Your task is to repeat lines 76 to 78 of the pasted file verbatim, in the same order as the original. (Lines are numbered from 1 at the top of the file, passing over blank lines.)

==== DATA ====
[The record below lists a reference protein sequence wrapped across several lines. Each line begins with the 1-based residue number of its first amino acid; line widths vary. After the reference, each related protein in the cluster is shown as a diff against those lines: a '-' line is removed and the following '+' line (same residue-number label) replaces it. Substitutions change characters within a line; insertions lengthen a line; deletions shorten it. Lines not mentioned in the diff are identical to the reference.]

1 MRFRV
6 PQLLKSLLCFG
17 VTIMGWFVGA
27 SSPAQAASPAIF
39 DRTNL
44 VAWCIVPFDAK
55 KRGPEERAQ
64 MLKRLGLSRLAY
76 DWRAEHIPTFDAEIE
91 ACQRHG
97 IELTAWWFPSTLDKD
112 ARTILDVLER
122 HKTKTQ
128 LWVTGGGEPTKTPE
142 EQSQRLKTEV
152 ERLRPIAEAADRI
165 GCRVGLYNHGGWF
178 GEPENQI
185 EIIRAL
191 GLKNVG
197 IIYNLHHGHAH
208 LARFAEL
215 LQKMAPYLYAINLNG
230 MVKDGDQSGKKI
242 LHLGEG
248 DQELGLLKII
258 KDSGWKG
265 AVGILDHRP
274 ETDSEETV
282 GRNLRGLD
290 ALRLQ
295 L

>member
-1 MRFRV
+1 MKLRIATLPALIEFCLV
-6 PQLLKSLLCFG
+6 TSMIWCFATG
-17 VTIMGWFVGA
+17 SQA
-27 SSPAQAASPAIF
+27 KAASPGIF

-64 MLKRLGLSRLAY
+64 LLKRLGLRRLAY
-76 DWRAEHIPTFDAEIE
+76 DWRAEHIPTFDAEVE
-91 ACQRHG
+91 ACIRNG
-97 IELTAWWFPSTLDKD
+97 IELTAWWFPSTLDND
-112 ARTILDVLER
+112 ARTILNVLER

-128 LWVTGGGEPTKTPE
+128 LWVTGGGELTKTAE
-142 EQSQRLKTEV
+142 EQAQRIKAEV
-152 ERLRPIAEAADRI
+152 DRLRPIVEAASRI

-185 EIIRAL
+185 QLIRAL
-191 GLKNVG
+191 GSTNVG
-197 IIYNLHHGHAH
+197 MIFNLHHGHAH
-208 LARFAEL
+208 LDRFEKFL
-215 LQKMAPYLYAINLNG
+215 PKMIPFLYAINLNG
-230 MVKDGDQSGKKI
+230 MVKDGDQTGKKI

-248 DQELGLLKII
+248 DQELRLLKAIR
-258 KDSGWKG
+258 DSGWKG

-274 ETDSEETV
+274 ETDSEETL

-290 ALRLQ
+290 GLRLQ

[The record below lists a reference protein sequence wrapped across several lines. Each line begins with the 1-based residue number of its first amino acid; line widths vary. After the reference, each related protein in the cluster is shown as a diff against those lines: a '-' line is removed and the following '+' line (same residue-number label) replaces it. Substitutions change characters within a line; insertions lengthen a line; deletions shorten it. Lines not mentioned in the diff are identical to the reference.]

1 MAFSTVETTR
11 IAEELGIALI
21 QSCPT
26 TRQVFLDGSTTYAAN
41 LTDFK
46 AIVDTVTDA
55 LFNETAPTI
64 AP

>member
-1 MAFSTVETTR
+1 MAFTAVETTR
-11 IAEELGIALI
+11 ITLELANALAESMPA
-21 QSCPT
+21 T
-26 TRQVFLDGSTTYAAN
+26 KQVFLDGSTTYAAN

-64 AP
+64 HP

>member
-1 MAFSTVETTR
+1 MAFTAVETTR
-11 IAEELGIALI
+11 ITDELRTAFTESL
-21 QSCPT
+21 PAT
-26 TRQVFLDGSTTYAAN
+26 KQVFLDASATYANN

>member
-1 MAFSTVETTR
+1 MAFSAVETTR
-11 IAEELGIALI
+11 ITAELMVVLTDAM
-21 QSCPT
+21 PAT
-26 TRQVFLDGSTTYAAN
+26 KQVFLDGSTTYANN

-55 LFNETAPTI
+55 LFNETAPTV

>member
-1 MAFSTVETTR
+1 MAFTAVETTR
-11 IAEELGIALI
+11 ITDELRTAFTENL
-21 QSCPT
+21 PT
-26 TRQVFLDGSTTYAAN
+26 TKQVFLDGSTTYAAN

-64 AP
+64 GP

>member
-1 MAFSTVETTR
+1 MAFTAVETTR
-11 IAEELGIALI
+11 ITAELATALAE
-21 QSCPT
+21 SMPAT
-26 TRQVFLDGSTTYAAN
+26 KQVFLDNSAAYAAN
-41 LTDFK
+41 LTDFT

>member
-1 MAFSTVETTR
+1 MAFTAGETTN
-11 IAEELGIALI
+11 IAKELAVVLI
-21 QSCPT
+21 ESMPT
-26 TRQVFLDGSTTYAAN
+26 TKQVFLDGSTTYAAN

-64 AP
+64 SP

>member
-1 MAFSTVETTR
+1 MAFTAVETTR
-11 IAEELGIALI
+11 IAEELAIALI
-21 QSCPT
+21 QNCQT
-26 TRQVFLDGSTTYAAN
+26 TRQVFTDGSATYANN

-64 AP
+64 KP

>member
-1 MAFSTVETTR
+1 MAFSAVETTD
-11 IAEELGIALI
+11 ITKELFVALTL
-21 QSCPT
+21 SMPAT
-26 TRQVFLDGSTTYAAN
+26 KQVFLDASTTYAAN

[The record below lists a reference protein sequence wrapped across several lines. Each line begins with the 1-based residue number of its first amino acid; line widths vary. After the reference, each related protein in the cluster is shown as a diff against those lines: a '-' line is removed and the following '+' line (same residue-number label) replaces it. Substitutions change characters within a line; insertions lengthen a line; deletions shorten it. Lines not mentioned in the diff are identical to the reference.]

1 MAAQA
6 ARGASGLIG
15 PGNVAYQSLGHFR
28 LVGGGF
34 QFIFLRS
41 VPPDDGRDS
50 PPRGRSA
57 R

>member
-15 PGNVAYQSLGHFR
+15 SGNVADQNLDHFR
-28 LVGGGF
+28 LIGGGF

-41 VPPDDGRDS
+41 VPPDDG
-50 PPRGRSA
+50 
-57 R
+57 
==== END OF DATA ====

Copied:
+274 ETDSEETL

-290 ALRLQ
+290 GLRLQ